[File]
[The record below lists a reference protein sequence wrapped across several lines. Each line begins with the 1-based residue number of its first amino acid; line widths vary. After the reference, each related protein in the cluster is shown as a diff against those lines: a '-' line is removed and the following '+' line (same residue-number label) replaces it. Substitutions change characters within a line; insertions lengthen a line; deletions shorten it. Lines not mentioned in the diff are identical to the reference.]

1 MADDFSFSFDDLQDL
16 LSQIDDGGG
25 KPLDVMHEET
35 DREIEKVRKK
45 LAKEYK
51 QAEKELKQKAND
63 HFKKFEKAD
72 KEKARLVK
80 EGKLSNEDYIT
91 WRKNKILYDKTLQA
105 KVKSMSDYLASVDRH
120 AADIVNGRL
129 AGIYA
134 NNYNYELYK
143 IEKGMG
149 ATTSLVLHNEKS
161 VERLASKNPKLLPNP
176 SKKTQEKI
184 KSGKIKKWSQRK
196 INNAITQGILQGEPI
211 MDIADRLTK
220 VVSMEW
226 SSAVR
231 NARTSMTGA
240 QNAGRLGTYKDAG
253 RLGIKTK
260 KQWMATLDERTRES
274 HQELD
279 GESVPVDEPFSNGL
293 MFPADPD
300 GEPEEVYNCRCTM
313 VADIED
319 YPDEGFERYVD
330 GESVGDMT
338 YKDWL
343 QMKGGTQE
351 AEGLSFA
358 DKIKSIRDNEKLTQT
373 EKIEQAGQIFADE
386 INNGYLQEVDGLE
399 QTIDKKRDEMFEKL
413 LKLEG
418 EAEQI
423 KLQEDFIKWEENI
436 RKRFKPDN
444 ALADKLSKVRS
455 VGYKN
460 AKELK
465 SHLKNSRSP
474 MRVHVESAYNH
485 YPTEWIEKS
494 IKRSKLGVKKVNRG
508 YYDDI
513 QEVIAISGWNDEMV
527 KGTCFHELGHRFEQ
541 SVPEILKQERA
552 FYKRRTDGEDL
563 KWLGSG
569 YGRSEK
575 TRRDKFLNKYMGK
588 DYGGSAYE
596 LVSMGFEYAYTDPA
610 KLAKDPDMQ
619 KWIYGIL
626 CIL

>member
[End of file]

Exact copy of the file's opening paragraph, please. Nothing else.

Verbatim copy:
[The record below lists a reference protein sequence wrapped across several lines. Each line begins with the 1-based residue number of its first amino acid; line widths vary. After the reference, each related protein in the cluster is shown as a diff against those lines: a '-' line is removed and the following '+' line (same residue-number label) replaces it. Substitutions change characters within a line; insertions lengthen a line; deletions shorten it. Lines not mentioned in the diff are identical to the reference.]